Using Flip Charts
by Speaking Tips | January 26, 2004
Unabashedly low tech, universally understood and easy to use, flip charts remain
communication powerhouses. They continue to be popular because they are effective,
portable, familiar, inexpensive and do not require electricity or
telecommunications. Flip charts generally work better than anything else in a
presenter's toolbox to:
- Focus an audience's attention
- Give visual expression to ideas and concepts
- Communicate what words can not
- Promote collaboration between groups
- Develop consensus among diverse constituencies
- Sell new ideas
Flip chart usage generally falls into one of two categories:
As a visual aid for presenters.
Flip charts may be prepared either in advance of the presentation or on the spot.
The ones prepared on the spot should appear spontaneous but to be effective must
be carefully thought out in advance. Spatially-oriented professions such as
engineers, artists and architects, commonly sketch out diagrams and drawings as
an adjunct of their thought processes. The more word-oriented professions often
have to develop graphic skills. Simple lines forming squares, triangles, circles,
and arrows convey ideas and explanations very well. The hurdle is to learn to
keep things in proportion and in the proper relationship on the page.
As a display of group thinking.
Flip charts require scribes to capture the ideas as they are expressed and then
decided upon. Ideally, the scribe is not the person facilitating or chairing the
event. Group thinking also requires that pages be hung around the room as they
are filled to display the thoughts. Similarly, flip charts can be used to chart
and record a meeting's progress. Flip charts are indispensable for group
activities such as problem solving, decision making, planning, team building,
project control, brainstorming, quality management and reaching consensus.
Tips On Using Flip Charts Effectively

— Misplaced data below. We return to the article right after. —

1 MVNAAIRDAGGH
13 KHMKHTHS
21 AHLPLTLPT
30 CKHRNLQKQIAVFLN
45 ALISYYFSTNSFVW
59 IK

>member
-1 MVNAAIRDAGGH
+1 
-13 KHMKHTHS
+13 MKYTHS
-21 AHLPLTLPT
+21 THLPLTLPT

Confine flip chart use to smaller groups (under 25).
Write, then turn and talk to avoid talking to the flip chart with your back
to the audience.
Print rather than write. Make letters large and bold enough to be seen. Use
one inch height per letter for each fifteen feet the audience is away from the
Use only the top 2/3 of the pages. Leave blank pages between the used pages
to avoid "see through" effects.
Use markers made specifically for flip charts which do not bleed. Avoid
magic markers. Scribes will appreciate scented markers with refreshing odors.
Pre-design the pages ahead of time and tab the pages with post-it notes for
easier turning. Pencil in lightly what you are going to write or draw with
Use more than one color for contrast and to distinguish systems or types of
information. Black and blue are the best; avoid yellow, orange or pastels.
If you plan to mount used pages on the wall, find out what is allowed and
what sticks on the mounting walls. (Some wall surfaces repel many kinds of
tape.) If you do not know the situation, come with a surplus of tack pins and
Invest in a carrying case to protect the pages if you plan to re-use your
About the Author
Speaking-Tips.com is one of the web's best-known resources for learning public speaking and presentation skills.